What is the Strongest Fishing Knot?

Strongest fishing knots

Tournament Pro Brian Latimer said it best in one of his YouTube videos.

“I didn’t get into this sport to learn a bunch of knots. I got into this sport to catch fish.”

And I agree.

There’s no shortage of knot-tying videos out there; many of them have their own applications, depending on your type of fishing.

If you’re new to fishing, you might be a little overwhelmed by all the different knots one can use.

Don’t get me wrong, the knot you tie is extremely important. It will make a difference between a good day on the water and losing a ton of fish. Learning this is a very important skill set in fishing.

Growing up, one of the knots I learned was the improved clinch knot. It was a strong knot, and more importantly, it was a knot that I was confident in tying due to repetition.

As my skills and technique improved over the years, I had to learn other knots for different situations.

So what is the strongest fishing knot to use?

There are two types of knots that are mainly used for freshwater fishing:

  1. The knot that’s tied directly to the hook or lure.
  2. A connection knot that joins your main line to a leader.

The strongest knot isn’t necessarily the “prettiest” or easiest.

I’ll discuss which knots I mainly use for each type and alternatives that are easier and strong enough to handle most situations, and times when you shouldn’t use certain knots.

I believe these knots will get you through most rigs and knot-tying for most freshwater species like bass, trout, and other panfish.

Let’s dive in.

Strongest Knots For Tying Directly To Lure Or Hook

Double Uni Knot

You might have heard of this knot being used as a connection knot for two lines of similar diameter.

But did you know you can also use this knot (similar but different) for tying directly to your hook or lure?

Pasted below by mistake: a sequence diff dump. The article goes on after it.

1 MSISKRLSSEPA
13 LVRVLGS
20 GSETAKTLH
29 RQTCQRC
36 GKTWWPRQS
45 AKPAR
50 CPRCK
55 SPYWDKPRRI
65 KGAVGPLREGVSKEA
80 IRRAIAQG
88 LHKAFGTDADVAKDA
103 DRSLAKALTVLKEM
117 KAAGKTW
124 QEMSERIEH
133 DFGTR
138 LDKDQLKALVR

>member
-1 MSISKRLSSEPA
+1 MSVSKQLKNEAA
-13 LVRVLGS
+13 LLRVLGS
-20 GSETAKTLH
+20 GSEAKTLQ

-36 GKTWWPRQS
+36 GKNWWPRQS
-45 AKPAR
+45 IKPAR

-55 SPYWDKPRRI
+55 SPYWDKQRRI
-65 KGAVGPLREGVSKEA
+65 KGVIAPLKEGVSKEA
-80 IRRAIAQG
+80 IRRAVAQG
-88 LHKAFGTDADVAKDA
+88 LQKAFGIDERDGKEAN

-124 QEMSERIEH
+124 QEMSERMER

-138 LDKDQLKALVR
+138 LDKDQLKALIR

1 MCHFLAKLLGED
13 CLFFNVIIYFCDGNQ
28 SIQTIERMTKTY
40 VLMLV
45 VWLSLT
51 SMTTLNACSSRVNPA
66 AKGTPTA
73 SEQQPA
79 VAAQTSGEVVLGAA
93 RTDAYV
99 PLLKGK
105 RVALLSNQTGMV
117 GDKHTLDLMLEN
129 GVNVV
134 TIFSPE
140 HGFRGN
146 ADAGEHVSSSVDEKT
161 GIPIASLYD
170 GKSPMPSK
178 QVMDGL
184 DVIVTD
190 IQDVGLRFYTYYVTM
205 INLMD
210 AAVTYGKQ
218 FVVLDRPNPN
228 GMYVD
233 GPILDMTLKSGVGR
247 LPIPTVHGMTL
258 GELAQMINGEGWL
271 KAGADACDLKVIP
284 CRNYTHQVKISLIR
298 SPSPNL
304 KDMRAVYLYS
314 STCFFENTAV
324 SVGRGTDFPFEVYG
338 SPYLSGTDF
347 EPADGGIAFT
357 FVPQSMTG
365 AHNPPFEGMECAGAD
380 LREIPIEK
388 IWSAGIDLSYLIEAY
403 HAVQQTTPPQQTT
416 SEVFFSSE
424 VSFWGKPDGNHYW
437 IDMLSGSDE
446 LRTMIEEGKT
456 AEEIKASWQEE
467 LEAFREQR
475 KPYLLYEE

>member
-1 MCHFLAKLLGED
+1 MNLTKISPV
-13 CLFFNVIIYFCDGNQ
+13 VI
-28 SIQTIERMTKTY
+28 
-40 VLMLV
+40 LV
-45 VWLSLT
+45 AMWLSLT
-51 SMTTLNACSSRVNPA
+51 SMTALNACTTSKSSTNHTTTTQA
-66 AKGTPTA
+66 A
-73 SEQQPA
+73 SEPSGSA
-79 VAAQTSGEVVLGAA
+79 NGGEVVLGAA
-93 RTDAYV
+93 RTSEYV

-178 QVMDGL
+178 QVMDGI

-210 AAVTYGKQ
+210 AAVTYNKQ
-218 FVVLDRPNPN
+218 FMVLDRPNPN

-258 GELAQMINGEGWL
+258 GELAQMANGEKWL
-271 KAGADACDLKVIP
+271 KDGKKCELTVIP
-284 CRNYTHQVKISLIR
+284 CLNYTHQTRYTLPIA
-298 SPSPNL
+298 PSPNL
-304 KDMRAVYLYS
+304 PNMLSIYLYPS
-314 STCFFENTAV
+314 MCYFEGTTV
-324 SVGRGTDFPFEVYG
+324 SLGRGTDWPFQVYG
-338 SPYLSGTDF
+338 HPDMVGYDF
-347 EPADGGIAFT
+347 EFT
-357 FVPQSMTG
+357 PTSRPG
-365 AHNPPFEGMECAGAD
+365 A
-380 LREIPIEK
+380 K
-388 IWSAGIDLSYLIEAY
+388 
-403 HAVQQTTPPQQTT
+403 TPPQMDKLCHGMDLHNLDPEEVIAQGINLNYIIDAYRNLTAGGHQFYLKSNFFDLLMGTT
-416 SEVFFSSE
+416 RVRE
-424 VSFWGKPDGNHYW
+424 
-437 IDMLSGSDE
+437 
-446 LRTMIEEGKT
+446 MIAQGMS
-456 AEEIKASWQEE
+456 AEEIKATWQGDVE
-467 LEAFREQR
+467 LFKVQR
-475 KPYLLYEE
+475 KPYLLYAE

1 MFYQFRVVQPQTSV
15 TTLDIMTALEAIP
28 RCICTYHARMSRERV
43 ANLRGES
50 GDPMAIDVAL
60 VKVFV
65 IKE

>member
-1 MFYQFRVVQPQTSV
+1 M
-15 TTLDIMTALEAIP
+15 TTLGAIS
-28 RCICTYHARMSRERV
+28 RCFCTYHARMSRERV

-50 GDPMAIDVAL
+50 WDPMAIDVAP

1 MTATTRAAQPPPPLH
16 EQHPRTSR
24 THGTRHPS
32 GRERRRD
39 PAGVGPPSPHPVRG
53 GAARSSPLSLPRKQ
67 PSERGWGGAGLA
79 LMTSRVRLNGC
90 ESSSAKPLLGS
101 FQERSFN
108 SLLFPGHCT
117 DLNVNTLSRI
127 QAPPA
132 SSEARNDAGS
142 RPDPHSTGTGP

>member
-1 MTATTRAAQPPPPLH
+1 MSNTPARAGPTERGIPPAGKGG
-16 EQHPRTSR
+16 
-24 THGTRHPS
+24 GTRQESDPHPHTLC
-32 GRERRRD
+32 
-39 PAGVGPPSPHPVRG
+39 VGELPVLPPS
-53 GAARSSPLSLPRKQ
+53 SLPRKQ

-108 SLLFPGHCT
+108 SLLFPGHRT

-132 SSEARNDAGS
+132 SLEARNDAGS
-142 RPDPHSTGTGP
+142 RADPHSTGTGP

Here’s a video tutorial:

When To Use This Knot:

Use this knot on jigs, crankbaits, or jerk baits when you know you’ll be throwing around thick cover.

You’ll need a knot that can strong to pull your way out of snags.

Although it’s a strong knot, it’s certainly not the thinnest.

You’ll know you tied it correctly when you see 3 tag ends after cutting the slack line.

An alternative knot that I love: The San Diego Jam Knot

I’ve been using the San Diego Jam Knot here and there, and I love how easy it is to tie when you’re out on the water. It’s a strong knot and smaller profile than the Double Uni.

Here’s the tutorial for the San Diego Jam Knot:

Line-To-Hook Knot For Braid

If you’re tying braided line to your hook or lure. I recommend using either the Palomar Knot or the Uni Knot.

Connection Knots That I Use and Trust

FG Knot

The FG Knot is one of the best connection knots when tying braid to mono or fluorocarbon line.

It takes some time to time to get it tied correctly, but it’s one of the strongest, thinnest knots you can tie.

I personally would only tie this knot the day before my trip if I could at home. It’s more tedious than the next knot I’ll recommend below (which I mostly use now).

One thing to note, the FG Knot works by the braid getting seated into the monofilament or fluorocarbon line. It’s basically digging into the line as it gets cinched down.

With that said, there are times when an FG Knot won’t be the best knot to use. If the diameter of your braid is larger than your leader’s diameter, I don’t suggest the FG Knot.

Below is the connection knot I use now.

The Improved Alberto Knot

This connection knot is much easier to tie than the FG Knot and very strong as well. The profile of the knot is slightly thicker, though, but it’s a compromise I was willing to accept for it being an easy knot to tie when you’re out on the water.

Tutorial On The Improved Alberto Knot:

Before You Go

Don’t forget to check out these resources that will make you a well-rounded angler!

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